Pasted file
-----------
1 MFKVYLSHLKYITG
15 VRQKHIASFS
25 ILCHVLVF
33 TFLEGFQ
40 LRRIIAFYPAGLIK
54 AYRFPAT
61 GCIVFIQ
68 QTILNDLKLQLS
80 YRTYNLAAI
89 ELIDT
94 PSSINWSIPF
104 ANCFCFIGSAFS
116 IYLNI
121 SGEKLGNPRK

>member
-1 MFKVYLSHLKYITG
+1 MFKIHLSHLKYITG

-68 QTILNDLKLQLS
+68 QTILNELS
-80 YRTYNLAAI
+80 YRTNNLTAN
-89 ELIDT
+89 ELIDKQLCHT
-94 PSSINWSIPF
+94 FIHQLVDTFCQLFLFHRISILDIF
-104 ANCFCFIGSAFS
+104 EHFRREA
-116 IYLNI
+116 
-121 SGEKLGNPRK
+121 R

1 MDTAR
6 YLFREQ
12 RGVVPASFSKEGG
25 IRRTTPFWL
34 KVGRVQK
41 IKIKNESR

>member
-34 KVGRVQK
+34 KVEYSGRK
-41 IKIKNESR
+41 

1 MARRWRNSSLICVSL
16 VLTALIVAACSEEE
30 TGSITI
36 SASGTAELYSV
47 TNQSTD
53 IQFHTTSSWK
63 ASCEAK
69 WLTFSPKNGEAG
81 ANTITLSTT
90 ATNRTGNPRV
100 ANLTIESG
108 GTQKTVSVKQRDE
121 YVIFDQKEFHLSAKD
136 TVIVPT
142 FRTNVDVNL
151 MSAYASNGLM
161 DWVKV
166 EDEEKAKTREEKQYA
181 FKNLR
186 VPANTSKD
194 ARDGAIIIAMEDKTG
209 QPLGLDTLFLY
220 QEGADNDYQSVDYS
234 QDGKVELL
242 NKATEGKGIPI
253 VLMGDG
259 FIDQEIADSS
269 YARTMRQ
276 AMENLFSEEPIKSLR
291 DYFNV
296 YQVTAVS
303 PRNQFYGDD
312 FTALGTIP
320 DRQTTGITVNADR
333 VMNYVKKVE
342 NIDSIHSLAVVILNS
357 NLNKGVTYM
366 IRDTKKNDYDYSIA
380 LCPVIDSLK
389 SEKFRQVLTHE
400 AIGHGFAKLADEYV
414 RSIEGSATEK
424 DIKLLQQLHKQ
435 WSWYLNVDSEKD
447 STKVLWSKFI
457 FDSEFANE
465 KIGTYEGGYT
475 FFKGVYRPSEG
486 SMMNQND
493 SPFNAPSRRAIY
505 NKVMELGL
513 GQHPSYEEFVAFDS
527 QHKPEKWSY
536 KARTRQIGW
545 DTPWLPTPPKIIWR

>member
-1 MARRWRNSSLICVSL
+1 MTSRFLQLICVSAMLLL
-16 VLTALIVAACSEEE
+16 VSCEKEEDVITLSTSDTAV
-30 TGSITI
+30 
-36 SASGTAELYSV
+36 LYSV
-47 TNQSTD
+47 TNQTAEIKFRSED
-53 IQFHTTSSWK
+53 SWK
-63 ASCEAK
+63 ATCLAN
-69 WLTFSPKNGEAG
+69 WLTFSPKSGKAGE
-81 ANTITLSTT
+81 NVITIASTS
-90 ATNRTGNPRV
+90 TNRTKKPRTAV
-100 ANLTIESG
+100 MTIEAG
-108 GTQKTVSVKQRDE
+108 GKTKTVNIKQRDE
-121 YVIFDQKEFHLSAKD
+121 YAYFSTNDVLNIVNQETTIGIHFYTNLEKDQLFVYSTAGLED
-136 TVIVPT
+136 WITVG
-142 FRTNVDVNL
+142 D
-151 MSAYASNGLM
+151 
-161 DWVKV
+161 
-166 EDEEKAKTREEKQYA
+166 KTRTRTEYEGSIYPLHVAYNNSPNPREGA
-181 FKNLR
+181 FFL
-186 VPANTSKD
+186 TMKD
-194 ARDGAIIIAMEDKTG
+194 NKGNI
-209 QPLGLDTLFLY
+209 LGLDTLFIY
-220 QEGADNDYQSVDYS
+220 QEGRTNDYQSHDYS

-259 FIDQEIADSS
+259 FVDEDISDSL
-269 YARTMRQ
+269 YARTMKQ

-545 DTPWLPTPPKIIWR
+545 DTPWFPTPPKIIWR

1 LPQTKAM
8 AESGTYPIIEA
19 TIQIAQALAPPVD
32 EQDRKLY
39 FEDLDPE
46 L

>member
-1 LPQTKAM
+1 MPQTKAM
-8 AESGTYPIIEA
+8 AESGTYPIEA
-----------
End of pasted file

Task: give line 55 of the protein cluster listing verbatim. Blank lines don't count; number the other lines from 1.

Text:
121 YVIFDQKEFHLSAKD